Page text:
Several news organizations are attempting to make use of multimedia news reporting through their websites. Both ABC News and The New York Times have successfully integrated multimedia into their websites, including photo and interactive slideshows.
The New York Times website utilizes interactive multimedia quite frequently. Just searching the term "interactive" on their website produces an array of stories told through graphs, maps, and images that change with the reader's actions. The New York Times website has an entire section of their side-bar dedicated to multimedia including interactives, photography, and video. ABC News Online makes use of large, striking photos as links for many of their stories, but they also have entire sections of their website dedicated to videos, slideshows, and stories-in-photos.
Both sites specifically have interactive maps related to the 2012 presidential race. These interactive maps compliment news stories that both news organizations have on the presidential race, specifically the influence of swing states in this year's presidential race. The New York Times recently published an article about how nine swing states, critical to the presidential race, are a "mixed lot". Their interactive map utilizes polling, previous election results, and political geography to further investigate the potential voting results of those key swing states. Below the interactive map there is a list of further analysis of particular states and the writing style used is one that is straightforward, appearing to favor neither side of the campaign. This style of writing that presents information in such a seemingly straightforward manner is a way for the news organization to appear unbiased in their reporting.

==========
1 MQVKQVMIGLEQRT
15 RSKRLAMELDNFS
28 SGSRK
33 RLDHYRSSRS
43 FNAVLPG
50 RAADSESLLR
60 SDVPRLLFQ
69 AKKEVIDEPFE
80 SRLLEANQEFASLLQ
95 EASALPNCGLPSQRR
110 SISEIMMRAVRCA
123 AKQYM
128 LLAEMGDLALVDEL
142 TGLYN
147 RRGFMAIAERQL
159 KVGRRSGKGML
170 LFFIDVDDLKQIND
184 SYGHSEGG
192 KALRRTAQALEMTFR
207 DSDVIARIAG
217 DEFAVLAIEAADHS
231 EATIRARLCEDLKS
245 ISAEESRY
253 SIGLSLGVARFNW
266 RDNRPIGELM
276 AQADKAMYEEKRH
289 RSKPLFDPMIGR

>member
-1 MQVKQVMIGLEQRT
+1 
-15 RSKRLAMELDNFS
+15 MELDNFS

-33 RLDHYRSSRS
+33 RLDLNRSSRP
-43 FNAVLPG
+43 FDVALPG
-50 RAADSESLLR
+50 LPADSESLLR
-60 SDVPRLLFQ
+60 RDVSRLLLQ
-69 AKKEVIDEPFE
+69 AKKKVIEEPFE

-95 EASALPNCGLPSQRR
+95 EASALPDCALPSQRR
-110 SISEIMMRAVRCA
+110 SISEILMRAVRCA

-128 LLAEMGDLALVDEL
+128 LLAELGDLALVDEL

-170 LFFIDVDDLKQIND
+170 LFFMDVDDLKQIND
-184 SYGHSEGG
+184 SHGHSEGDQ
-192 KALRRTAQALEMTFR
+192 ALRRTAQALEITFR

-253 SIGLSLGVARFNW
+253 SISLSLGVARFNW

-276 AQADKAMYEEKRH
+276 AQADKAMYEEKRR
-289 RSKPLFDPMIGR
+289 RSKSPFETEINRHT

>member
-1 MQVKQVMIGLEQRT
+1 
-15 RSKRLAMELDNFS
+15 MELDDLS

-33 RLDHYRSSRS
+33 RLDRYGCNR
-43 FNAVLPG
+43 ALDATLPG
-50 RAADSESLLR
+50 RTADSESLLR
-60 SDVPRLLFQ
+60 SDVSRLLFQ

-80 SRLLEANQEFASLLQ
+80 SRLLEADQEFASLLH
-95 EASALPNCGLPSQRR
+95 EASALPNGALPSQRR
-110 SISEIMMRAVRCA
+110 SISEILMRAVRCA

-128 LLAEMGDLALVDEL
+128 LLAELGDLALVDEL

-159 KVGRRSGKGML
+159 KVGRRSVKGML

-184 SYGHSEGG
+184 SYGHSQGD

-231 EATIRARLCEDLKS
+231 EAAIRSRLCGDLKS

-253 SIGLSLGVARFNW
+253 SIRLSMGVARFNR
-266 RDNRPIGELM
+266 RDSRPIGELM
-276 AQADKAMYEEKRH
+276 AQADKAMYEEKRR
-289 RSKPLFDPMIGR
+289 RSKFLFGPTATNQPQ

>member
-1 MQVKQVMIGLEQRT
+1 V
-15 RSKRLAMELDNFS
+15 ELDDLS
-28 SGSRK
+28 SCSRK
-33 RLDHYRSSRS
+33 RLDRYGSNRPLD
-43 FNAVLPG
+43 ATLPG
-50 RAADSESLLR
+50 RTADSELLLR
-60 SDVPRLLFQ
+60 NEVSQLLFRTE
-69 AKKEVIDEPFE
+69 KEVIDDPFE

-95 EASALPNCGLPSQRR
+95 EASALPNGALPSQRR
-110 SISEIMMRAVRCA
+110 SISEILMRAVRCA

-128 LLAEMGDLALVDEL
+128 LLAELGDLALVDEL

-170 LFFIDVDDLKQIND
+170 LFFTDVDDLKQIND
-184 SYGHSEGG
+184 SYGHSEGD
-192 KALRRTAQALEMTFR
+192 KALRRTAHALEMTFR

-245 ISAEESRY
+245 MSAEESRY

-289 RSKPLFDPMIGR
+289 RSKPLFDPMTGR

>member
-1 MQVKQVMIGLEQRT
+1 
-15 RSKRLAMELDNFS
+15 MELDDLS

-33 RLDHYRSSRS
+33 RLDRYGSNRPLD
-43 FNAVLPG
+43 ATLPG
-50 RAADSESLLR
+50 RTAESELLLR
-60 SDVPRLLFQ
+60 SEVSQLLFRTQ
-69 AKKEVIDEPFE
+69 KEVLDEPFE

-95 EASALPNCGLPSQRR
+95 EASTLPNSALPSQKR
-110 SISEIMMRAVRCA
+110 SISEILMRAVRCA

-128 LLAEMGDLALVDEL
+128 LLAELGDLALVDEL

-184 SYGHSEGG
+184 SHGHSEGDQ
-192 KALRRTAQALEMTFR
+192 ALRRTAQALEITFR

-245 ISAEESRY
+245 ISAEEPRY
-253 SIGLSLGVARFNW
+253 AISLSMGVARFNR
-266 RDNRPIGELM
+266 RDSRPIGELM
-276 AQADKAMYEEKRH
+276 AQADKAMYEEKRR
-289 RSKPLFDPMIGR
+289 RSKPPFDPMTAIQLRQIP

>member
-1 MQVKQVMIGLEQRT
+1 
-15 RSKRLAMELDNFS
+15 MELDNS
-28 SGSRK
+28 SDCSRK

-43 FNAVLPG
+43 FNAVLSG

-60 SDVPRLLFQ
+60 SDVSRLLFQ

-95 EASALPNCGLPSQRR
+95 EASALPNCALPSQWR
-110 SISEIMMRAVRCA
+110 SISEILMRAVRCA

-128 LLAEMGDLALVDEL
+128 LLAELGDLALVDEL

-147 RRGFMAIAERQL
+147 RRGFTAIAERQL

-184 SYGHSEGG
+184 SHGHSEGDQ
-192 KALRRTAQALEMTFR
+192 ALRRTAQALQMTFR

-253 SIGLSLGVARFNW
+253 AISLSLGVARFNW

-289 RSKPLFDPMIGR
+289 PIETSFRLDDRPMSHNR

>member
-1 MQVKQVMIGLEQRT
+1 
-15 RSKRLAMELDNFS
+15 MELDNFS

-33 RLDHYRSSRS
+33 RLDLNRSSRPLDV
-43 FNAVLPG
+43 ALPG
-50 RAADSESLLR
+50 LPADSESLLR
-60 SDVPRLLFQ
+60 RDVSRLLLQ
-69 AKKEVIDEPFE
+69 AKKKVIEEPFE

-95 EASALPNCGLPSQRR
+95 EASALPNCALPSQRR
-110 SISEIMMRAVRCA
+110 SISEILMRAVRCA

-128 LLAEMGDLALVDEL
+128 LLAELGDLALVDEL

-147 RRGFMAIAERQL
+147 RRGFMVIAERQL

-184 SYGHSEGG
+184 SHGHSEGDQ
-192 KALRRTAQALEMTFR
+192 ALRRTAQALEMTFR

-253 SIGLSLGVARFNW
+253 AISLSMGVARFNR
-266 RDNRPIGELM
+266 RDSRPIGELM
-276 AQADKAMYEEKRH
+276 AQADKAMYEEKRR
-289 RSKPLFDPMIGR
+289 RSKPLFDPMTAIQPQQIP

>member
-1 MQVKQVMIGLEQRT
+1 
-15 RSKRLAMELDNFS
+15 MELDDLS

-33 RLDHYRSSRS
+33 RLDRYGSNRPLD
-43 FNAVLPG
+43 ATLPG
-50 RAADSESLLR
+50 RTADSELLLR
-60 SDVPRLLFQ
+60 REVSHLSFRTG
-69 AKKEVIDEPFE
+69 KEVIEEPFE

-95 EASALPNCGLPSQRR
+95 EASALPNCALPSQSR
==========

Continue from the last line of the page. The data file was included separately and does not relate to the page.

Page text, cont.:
On ABC News Online, the same pattern appears. In an article published Friday, the news organization mentions several swing states, like Ohio and Iowa, and how those states will make predicting the results of the presidential race difficult. ABC's interactive map shows analysis of these states, including the rest of the country. A graph above the map shows the distribution of the votes of the electoral college. Below the map there is further analysis of key swing states, but in more of a paragraph form than the box form the New York Times used. The writing involved comes from the ABC News political director, so it has more of a personal tone to it, more opinionated. The writing shows a definite lean in favor of President Obama. This style of writing is possibly used by the political director to influence readers into a certain vote. She could attempt to utilize the numerical and mathematical map and graph above as proof.